Science

Britain has had its first coal-free day since the Industrial Revolution

The government has pledged to phase out coal by 2025.

In a huge environmental milestone, Britain has experienced its first full day without generating any electricity from coal since the Industrial Revolution.

The National Grid confirmed the news last night, making it the first time no coal has been used for a continuous 24 hours since use of fossil fuel began.

It is thought to be the first time the country has been without electricity from coal since the world’s first centralised public coal-fired generator opened at Holborn Viaduct in London, in 1882.

The electricity grid has been coal-free a number of times since last spring, as gas and renewables such as wind and solar play an increasing role in providing the country with power.

The longest continuous period until now was 19 hours – first achieved on a weekend last May, and matched on Thursday.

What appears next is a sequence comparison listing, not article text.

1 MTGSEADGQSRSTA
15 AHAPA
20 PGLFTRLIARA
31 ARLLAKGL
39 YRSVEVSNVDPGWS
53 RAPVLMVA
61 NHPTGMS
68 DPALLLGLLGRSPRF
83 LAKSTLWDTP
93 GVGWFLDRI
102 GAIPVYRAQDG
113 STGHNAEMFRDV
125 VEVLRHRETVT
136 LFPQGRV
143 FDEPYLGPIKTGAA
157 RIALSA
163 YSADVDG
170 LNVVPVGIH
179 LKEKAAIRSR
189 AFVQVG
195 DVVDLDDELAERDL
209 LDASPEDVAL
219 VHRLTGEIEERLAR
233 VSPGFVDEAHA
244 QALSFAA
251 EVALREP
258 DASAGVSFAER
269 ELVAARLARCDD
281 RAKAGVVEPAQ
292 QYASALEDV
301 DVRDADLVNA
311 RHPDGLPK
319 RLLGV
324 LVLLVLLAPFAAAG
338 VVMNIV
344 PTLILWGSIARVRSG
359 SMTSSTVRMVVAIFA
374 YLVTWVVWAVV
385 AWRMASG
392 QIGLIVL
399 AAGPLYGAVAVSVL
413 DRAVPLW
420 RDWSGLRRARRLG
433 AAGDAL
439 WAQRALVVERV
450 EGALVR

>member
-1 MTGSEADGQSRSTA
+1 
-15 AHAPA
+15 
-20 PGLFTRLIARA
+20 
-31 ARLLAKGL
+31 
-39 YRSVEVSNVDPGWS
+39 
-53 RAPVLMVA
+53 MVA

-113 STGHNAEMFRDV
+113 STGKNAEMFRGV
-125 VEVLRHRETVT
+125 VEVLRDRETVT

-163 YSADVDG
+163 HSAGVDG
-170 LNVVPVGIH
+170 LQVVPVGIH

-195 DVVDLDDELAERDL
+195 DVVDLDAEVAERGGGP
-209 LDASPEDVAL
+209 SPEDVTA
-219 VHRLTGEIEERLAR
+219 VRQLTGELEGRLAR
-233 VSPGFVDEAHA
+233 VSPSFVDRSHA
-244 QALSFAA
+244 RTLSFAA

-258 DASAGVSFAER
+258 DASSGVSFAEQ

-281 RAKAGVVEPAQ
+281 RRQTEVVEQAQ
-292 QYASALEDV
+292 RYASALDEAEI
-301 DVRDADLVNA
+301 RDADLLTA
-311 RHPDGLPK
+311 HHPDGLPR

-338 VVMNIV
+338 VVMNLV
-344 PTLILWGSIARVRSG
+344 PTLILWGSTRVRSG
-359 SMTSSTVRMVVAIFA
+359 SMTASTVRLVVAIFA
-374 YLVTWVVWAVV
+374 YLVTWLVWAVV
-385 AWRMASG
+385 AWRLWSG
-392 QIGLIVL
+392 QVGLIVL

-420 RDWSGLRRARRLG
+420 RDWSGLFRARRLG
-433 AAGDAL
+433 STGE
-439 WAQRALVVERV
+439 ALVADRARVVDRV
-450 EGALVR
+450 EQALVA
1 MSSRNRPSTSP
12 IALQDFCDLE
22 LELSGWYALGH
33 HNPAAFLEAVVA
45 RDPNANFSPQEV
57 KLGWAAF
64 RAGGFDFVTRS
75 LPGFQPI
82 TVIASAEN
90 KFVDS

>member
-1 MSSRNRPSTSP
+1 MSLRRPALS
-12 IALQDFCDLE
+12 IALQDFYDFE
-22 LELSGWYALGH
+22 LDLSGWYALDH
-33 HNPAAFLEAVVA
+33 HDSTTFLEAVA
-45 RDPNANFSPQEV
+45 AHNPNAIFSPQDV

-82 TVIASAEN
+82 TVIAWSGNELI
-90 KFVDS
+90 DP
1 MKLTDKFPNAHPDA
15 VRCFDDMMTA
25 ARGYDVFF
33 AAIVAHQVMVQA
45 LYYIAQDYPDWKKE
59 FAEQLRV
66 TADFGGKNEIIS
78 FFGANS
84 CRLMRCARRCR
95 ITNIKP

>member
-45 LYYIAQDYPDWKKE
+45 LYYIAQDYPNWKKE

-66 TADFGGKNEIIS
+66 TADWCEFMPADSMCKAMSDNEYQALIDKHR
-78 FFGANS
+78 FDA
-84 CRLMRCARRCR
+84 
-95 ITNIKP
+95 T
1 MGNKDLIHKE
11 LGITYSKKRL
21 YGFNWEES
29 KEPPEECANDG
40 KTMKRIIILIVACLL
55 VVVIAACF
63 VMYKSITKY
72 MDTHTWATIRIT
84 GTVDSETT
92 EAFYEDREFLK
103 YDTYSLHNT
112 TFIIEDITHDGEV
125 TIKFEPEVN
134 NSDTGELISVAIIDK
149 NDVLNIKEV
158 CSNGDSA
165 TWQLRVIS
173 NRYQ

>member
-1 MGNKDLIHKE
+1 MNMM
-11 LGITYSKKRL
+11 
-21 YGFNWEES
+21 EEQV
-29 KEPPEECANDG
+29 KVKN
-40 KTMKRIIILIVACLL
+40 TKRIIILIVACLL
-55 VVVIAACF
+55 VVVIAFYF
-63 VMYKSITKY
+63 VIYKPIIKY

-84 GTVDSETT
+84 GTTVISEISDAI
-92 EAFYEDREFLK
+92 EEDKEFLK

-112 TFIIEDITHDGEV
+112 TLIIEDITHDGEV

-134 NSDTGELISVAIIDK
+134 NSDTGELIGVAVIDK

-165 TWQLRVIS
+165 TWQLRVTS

Coal has seen significant declines in recent years, accounting for just 9% of electricity generation in 2016, down from around 23% the year before, as coal plants closed or switched to burning biomass such as wood pellets.

The Government has pledged to phase out coal – the most polluting fossil fuel – from the system by 2025 as part of efforts to cut carbon emissions in the UK.

Hannah Martin, from Greenpeace UK, said: “The first day without coal in Britain since the Industrial Revolution marks a watershed in the energy transition.

“A decade ago, a day without coal would have been unimaginable, and in 10 years’ time our energy system will have radically transformed again.”

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